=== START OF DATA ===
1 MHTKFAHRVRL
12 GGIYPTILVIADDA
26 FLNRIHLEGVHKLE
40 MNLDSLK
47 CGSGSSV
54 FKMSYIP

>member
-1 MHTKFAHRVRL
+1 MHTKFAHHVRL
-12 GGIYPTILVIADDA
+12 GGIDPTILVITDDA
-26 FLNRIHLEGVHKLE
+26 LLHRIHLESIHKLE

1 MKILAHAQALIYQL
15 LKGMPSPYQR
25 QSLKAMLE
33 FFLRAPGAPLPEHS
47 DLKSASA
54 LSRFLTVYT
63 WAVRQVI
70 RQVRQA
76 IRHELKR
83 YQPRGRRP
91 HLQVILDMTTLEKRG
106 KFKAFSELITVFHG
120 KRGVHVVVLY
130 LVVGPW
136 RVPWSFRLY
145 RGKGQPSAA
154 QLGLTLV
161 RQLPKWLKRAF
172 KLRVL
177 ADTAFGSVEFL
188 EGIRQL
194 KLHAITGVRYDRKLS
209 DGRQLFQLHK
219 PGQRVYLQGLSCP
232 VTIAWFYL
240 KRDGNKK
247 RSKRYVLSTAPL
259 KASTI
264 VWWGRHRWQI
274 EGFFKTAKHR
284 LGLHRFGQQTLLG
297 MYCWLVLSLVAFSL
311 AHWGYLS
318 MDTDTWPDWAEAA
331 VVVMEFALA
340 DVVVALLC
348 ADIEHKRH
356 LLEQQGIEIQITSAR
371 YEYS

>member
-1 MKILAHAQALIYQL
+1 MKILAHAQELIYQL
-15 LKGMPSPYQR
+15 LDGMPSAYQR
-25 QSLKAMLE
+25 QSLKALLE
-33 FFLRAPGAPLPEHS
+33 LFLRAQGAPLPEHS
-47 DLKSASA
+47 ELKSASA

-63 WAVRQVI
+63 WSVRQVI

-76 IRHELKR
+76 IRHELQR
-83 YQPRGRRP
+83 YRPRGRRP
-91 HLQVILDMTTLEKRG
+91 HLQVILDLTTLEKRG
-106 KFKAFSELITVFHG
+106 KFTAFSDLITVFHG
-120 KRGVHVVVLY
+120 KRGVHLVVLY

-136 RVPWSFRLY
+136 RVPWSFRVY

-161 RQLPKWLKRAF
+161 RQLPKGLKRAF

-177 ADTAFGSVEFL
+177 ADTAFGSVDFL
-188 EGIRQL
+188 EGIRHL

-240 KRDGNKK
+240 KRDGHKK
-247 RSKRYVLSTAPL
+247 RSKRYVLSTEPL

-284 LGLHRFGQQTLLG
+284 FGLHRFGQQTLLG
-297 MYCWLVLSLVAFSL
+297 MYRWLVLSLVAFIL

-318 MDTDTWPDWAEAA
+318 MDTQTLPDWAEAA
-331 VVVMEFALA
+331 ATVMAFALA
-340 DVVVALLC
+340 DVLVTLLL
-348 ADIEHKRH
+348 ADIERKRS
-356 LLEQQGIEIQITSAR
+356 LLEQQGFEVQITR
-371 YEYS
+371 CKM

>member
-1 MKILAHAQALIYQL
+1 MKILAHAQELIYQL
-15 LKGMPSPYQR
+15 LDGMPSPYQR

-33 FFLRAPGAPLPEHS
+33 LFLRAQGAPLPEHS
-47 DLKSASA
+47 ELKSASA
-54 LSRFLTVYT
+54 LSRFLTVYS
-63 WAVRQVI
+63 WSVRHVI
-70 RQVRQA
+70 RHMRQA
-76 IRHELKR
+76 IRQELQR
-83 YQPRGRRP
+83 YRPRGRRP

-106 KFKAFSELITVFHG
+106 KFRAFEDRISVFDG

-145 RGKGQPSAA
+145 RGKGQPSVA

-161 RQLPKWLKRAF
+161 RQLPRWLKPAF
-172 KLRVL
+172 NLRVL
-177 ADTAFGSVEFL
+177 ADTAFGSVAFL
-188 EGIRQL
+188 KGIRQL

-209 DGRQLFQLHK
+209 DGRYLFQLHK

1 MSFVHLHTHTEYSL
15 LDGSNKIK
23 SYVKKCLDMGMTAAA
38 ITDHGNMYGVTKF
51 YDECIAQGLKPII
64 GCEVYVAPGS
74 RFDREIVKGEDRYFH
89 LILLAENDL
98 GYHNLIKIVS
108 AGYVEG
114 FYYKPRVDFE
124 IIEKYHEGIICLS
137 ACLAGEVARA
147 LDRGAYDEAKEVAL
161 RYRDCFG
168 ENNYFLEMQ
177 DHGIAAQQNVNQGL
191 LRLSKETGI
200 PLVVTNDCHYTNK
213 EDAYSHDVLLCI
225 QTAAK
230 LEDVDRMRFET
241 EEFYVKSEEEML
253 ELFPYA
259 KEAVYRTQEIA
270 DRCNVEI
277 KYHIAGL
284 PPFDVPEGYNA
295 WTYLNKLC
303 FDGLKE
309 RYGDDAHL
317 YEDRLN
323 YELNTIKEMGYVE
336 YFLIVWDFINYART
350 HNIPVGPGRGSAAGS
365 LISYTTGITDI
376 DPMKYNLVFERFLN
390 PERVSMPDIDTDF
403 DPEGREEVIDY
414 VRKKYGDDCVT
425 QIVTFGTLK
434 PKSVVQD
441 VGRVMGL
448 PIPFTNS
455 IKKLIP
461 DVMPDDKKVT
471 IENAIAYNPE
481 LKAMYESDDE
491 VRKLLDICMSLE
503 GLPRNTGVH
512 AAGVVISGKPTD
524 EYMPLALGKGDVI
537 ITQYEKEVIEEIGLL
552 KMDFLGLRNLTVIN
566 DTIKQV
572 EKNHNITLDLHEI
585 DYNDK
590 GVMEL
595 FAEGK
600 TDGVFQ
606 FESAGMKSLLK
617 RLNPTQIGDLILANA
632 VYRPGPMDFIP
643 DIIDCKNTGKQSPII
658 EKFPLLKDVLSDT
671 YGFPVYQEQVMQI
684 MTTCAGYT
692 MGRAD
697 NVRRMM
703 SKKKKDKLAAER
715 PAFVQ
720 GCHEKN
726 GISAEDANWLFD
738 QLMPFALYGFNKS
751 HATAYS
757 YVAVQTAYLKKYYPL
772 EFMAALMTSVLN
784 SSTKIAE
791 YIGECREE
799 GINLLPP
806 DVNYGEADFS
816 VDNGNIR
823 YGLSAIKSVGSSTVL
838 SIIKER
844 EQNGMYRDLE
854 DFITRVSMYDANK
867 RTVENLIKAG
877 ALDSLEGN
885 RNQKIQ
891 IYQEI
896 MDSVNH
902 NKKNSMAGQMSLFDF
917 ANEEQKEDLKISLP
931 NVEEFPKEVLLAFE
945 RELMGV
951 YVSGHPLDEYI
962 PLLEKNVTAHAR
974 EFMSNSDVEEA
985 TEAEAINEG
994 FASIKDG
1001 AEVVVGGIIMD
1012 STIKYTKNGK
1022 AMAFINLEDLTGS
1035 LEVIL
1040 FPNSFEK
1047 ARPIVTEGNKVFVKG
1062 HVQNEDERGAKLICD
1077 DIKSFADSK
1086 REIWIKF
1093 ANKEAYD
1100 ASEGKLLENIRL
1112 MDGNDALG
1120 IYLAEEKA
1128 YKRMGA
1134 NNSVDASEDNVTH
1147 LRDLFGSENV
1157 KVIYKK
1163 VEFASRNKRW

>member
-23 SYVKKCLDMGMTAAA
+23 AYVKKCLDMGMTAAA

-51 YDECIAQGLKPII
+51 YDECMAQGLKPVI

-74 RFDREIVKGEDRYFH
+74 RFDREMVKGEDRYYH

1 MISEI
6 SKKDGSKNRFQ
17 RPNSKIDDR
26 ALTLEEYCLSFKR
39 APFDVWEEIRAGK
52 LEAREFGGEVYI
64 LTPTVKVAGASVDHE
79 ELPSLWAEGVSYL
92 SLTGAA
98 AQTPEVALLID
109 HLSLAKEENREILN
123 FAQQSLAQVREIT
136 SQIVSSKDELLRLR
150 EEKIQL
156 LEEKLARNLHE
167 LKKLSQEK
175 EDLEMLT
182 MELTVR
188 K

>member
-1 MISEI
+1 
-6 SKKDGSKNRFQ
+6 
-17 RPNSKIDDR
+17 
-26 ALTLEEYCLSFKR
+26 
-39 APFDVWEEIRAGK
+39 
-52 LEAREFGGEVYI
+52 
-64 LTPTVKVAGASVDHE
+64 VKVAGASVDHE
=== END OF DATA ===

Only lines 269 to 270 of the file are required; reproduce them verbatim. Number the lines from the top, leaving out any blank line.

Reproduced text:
79 ELPSLWAEGVSYL
92 SLTGAA